Faced with the historic admission from his own court that the collegium system of judicial appointments was flawed, Chief Justice of India H.L. Dattu on Tuesday broke his silence on the issue and told The Hindu that the judiciary was open to “consider” guidelines that may be framed by a Constitution Bench to improve the system.
“All of us, the government and the judiciary, work for the common man. We will wait for November 3 to see what the Constitution Bench decides. We will see what kind of suggestions comes from different quarters.”
Asked whether the highest judiciary has received any negative vibes from the government after the NJAC judgment, Chief Justice Dattu said: “There is nothing for them to feel offended about.”
“The motives of both the government and the judiciary are good. They serve the people; we, too, serve the common man. Except certain voices from here and there, I have not come across a single word written against the judgment. We know the government will take it in the right spirit,” he said.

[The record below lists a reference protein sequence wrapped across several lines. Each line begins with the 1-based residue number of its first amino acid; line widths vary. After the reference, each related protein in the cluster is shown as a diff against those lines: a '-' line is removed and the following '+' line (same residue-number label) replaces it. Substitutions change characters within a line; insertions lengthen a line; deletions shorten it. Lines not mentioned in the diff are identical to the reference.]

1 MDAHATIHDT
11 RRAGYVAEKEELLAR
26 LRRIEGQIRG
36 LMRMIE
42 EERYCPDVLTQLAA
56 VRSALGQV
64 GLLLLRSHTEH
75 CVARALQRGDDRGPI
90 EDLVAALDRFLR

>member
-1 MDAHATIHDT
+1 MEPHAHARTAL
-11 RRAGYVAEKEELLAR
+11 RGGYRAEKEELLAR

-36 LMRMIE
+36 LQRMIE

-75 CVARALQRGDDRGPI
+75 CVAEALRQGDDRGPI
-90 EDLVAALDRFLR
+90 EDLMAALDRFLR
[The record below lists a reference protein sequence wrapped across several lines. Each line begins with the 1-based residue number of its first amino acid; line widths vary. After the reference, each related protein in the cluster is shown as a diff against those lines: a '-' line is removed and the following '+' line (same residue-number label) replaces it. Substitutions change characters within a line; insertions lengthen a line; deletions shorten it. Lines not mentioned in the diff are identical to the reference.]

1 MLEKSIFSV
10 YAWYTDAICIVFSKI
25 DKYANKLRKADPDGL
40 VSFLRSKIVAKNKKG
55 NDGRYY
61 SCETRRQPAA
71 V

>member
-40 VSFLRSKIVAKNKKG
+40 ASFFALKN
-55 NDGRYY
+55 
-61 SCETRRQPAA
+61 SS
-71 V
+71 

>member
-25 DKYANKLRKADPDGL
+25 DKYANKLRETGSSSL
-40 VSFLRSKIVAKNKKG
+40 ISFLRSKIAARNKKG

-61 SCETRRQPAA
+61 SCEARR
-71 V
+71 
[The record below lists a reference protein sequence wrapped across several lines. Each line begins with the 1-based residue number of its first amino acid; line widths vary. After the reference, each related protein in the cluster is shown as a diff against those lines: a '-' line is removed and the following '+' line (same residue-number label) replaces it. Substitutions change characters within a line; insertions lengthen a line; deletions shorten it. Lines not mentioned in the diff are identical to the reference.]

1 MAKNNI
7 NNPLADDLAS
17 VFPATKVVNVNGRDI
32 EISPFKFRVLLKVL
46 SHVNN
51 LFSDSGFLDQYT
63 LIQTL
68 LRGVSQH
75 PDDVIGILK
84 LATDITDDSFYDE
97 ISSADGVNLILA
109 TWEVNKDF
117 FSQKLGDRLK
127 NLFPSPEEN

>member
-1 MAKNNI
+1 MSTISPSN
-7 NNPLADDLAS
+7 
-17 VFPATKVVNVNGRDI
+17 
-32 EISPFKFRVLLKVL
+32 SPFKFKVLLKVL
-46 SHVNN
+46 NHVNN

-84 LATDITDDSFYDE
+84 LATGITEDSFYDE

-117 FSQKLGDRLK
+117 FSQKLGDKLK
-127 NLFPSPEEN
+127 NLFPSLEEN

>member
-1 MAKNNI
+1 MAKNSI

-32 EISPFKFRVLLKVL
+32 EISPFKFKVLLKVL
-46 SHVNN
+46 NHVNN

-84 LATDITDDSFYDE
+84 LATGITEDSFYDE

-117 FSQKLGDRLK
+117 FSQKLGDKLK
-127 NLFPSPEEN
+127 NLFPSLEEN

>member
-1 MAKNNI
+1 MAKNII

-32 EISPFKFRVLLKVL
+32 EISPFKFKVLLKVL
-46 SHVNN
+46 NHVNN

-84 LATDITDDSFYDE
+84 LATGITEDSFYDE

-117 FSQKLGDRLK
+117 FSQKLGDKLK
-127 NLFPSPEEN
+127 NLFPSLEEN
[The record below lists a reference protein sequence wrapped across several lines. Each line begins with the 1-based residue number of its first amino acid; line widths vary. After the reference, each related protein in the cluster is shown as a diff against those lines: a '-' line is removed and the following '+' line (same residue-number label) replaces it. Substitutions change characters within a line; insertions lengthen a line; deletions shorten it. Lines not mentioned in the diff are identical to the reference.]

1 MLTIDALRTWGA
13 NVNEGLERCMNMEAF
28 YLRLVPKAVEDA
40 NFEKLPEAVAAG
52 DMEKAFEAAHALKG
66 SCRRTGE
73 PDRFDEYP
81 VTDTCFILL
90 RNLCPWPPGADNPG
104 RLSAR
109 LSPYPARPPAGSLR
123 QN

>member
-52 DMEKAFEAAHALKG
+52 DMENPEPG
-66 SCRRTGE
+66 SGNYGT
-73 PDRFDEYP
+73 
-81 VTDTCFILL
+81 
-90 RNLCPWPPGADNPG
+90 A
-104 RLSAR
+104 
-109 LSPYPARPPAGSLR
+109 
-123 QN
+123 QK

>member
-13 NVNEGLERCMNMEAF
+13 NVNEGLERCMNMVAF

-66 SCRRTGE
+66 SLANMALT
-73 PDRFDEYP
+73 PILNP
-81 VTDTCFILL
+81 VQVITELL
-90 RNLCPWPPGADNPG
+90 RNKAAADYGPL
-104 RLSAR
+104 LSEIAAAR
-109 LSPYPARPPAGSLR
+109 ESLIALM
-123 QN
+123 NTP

Asked how he envisions the road ahead with the revival of the collegium system, Chief Justice Dattu said the “road ahead is crystal clear”.
“With over 40 per cent judicial vacancies due to the pendency of the NJAC case, the workload has increased considerably for judges. There is also an increase in filings. But now with things clear after the judgment, we will go ahead. The process will start soon and more judges will come. We will take care of pendency.”
Asked whether the government’s recent approval of the collegium’s recommendation to extend the term of 24 additional High Court judges was a signal that both could work together and leave the NJAC judgment behind, the CJI said there was “no confrontation to start with.”
“There is no confrontation. These are only statements made in some quarters. We, I mean both the government and the judiciary, know what we are doing. We are doing the best for the people, and neither of us will take it in any other way.”
Earlier in the day, Union Law Minister D.V. Sadananda Gowda spoke to The Hindu about the alarming state of judicial vacancies. He said both the judiciary and the government have now swung into action on knowing that the terms of the 24 judges were to expire on October 24. “If nothing had been done, they [the 24 judges] would have gone home. We cannot afford to do that as there are already so many vacancies,” he said.